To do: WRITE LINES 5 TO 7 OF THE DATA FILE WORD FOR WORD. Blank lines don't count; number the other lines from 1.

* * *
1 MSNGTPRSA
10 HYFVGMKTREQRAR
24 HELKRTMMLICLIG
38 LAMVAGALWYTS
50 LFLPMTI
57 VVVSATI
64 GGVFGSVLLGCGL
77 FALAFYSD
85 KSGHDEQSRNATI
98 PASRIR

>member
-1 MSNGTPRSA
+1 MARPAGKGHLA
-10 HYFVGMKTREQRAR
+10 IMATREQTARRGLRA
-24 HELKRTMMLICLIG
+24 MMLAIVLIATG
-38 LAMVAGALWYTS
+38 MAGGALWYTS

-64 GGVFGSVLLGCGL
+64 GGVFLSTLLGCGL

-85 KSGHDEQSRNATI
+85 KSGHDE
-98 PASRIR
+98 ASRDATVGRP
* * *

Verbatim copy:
50 LFLPMTI
57 VVVSATI
64 GGVFGSVLLGCGL